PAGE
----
Minimal hepatic encephalopathy and extrapyramidal signs in patients with cirrhosis.Am J Gastroenterol. 2003 Jul; 98(7):1599-604.AJ
Two types of neurological dysfunction can occur in compensated cirrhosis: 1) extrapyramidal signs related to the accumulation of manganese in the basal ganglia and 2) milder degrees of cognitive impairment known as minimal hepatic encephalopathy (mHE). We assessed whether there was any relationship between both disorders in 42 patients with compensated cirrhosis.
Minimal hepatic encephalopathy was diagnosed using a battery of manual neuropsychological tests. Cognitive functioning was assessed by the Mini-Mental State Examination. Extrapyramidal signs were evaluated by the Columbia scale.
Minimal hepatic encephalopathy was diagnosed in 15 (35.7%) patients. A total of 52.4% of patients showed significant extrapyramidal signs. Scores for the Columbia scale were higher in the presence of mHE (mean +/- SD, 16.0 +/- 10.9 vs 5.3 +/- 7.1, p = 0.0004). In the bivariate analysis, mHE, Child-Pugh score, and Mini-Mental State Examination score were significantly associated with extrapyramidal signs, whereas in the multivariate analysis, mHE was the only independent variable related to extrapyramidal signs.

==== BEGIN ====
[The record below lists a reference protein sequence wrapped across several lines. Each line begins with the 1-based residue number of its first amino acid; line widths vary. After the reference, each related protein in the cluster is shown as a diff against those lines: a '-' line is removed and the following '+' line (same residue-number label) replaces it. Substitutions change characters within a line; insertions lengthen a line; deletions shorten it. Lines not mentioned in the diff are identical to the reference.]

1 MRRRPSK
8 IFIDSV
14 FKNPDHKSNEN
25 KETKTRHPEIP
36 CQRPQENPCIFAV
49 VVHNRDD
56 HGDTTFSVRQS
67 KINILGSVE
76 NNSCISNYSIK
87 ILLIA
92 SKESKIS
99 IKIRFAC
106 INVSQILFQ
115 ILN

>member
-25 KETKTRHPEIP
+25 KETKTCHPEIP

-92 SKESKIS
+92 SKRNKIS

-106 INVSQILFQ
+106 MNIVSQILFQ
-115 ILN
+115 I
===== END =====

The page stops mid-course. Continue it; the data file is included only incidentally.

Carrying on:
There was a link between extrapyramidal signs and diagnosis of mHE based on manual neuropsychological testing. This finding may be explained by the influence of extrapyramidal manifestations on test performance or by a real pathophysiological relationship between both disorders. Further studies are necessary to resolve this question.